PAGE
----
The data model was also changed on the level of individual receipts and master data, which are the preferred sources of data for Hana Information Views. For example in Controlling: The “Universal Journal” (table ACDOCA) combines a variety of tables with line items for operational reporting and planning purposes. The corresponding accounting document headers are stored in the table BKPF. This, however, does not apply to the Controlling component. The account document headers for the Controlling component are currently stored in table COBK, but SAP plans to change that with future releases of S/4HANA.

These examples show that developing your own Hana Information Views and making changes to S/4HANA requires deep knowledge of the data sources if you intend to continue to base your operational reporting on Hana Live after moving to S/4HANA. And then there is the need to analyze the impact of potential data model changes introduced with future updates.

Alternative 2: Hana Live on Embedded Analytics

Mutual access to Hana and CDS views is another technically feasible option and is particularly interesting for companies looking to expand on their in-house developments for Hana Live. CDS views already make up a large portion of the S/4HANA data model and are by no means limited to data that serves analytical purposes. Generally, a corresponding database view is created for each CDS view. These database views can be leveraged as a source for a Hana Calculation View.

The virtual data model in Hana Live enriches the table data with metadata (e.g. the assignment of total fields and currency fields, the number of decimal places, aggregation rules, etc.). Taking this approach means that all of this metadata will be completely lost and will have to be re-defined – this, however, does not apply to calculated key figures and the unions and joins that were already created for the underlying tables. It is also important to keep in mind that CDS views, just like Hana Information Views, are structured hierarchically. Bottom-level views are directly based on individual tables, which, however, could become obsolete in future releases. It would therefore be advisable to use parent views as a basis (e.g. CDS cubes). These will continue to exist under the same name and have similar and compatible content.

Alternative 3: Embedded Analytics on Hana Live

One point of criticism about Hana Live is the need to implement a new authorization concept from scratch. This solution, which builds exclusively on the database, requires customers to re-implement authorizations based on analytic privileges. When using Abap CDS views in S/4HANA, however, they can use the authorization objects of the application server. Customers looking to take advantage of this will continue to implement their table accesses and data formatting using Hana Information Views and then access the formatted data with CDS views. In this scenario, too, all metadata will be completely lost, but can be re-defined on the CDS level.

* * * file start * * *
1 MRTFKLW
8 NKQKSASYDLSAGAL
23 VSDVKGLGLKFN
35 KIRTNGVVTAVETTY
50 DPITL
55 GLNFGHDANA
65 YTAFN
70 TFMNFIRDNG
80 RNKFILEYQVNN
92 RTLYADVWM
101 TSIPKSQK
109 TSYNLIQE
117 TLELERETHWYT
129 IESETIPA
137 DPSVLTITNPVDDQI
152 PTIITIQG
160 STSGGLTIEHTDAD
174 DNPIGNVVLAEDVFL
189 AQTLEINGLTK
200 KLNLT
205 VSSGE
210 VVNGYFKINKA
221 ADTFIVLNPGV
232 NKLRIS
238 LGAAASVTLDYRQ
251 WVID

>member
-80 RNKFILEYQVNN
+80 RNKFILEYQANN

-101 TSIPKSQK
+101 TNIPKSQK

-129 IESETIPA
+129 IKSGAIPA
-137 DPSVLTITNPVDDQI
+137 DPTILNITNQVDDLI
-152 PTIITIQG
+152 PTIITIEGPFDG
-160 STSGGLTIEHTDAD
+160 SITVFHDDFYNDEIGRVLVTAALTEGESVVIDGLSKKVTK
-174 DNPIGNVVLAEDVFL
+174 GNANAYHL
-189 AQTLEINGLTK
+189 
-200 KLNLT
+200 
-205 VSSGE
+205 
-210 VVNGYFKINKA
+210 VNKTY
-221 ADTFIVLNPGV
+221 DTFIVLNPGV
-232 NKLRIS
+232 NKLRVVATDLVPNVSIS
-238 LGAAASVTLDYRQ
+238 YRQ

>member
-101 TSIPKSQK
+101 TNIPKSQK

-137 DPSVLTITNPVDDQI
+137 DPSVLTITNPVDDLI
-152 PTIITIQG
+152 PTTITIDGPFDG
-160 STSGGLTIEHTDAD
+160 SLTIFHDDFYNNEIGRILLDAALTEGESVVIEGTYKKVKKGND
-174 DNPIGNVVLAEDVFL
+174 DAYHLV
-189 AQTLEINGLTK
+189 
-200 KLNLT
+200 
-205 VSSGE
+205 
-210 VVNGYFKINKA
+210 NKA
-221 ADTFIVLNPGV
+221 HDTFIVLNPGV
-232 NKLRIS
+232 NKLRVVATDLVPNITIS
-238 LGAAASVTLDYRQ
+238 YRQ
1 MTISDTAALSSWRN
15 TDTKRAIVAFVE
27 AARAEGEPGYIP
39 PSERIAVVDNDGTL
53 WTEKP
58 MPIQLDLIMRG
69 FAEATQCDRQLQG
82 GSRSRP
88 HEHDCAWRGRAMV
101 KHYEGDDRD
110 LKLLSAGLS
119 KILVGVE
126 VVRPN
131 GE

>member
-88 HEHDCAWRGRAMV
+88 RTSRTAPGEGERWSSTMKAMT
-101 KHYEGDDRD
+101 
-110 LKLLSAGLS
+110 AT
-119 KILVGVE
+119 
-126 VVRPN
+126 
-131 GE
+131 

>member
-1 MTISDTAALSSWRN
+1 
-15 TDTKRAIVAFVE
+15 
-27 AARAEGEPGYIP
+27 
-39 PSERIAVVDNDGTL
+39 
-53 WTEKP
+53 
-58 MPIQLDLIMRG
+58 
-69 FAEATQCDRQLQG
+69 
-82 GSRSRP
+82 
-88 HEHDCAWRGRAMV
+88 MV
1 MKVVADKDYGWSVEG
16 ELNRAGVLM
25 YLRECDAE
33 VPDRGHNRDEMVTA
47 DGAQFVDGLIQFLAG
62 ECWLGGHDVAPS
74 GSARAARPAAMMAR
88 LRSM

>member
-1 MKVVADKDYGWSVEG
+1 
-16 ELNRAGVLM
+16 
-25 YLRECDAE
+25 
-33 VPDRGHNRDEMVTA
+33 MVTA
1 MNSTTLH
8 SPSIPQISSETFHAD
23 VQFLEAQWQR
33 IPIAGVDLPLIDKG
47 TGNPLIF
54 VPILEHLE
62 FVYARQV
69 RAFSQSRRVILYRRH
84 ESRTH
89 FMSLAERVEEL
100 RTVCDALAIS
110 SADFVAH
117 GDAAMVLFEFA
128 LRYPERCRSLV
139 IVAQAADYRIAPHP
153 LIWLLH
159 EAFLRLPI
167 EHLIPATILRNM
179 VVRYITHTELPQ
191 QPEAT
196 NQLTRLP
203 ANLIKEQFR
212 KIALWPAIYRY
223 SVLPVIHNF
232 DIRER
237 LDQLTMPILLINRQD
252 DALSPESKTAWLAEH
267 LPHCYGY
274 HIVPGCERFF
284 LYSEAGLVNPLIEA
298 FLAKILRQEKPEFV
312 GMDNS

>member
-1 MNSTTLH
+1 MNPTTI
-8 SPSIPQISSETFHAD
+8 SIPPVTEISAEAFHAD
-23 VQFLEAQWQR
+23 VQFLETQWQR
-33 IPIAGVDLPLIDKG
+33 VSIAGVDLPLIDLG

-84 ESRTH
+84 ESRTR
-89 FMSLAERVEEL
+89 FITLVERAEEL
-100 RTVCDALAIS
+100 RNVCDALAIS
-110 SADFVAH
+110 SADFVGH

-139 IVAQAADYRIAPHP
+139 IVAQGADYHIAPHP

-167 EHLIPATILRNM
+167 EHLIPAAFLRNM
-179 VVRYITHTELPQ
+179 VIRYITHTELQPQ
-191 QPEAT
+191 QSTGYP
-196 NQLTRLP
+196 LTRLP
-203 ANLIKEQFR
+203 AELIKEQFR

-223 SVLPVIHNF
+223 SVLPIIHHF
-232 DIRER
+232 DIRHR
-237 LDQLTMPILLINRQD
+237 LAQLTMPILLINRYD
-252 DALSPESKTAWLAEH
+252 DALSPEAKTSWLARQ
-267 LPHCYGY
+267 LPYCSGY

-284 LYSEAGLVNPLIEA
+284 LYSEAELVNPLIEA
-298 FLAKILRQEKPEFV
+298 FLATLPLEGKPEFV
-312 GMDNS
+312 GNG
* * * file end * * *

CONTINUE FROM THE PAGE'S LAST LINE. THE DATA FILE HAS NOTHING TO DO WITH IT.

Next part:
Like many other databases, Hana comes with its own set of SQL commands with Hana-specific commands. This so-called “native SQL” also allows access to Hana Information Views. Regular Abap code does not support this, because it relies on a reduced set of standard commands (Open SQL). The “Abap Managed Database Procedure” (AMDP) provides a workaround for this. With it, it becomes possible to execute native SQL commands on Hana and then use their results. This AMDP can then be defined as a “table function for CDS views”, which means it can be used as a data source for CDS views. Ultimately, what this does is that a CDS view no longer obtains its data from a table, but directly from a Hana view through native SQL.

There is another way to benefit from this approach: It is a little-known fact that Hana Live can also be used in a sidecar scenario. This refers to a system landscape in which Hana functionality is leveraged by initially replicating the relevant data from an AnyDB system to a separate Hana database, making it possible to incorporate the Hana Live content of another system into the CDS view-based reporting in S/4HANA.

What this also does is bring out the best in both technologies: Key figures are calculated on the database only, making the process highly efficient, while CDS views ensure that relevant information can still be accessed based on the Abap authorization concept and SAP system users.


SAP offers two operational reporting solutions. Hana Live is available for systems that run on SAP Hana and is based on Hana Information Views. S/4HANA, on the other hand, relies on Embedded Analytics, which, in turn, is based on CDS views. Customers that are already using standard Hana Live content ordinarily will not encounter any problems when switching to Embedded Analytics. If, however, they have implemented customer enhancements for their Hana Live content, they will not be able to simply migrate them.

The alternatives presented in this articles presuppose a deep understanding of the SAP data model, of Hana Information Views, and of CDS views. If used right, these can accelerate the migration of operational reporting when switching to S/4HANA. Depending on the method chosen, it is even possible to achieve performance improvements that go beyond SAP’s S/4HANA standards by more strongly shifting calculations to the database.


by Steve Blum, Consultant at Camelot ITLab


The original article was published in E-3 DEZEMBER 2016 / JANUAR 2017.